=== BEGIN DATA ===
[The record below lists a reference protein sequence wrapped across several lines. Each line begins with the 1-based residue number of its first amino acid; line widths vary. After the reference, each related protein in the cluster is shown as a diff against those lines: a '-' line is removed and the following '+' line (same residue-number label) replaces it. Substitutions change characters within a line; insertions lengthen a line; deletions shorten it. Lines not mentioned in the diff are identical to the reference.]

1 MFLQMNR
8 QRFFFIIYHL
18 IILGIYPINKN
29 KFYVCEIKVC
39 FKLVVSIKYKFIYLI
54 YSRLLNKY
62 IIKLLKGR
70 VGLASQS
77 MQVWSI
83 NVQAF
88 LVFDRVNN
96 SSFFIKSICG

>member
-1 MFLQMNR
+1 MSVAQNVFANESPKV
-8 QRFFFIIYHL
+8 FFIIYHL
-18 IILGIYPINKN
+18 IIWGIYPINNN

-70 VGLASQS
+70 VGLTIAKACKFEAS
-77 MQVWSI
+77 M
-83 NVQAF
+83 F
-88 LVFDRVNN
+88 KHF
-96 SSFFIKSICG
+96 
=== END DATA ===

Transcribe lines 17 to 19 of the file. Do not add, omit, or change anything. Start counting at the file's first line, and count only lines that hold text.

-8 QRFFFIIYHL
+8 FFIIYHL
-18 IILGIYPINKN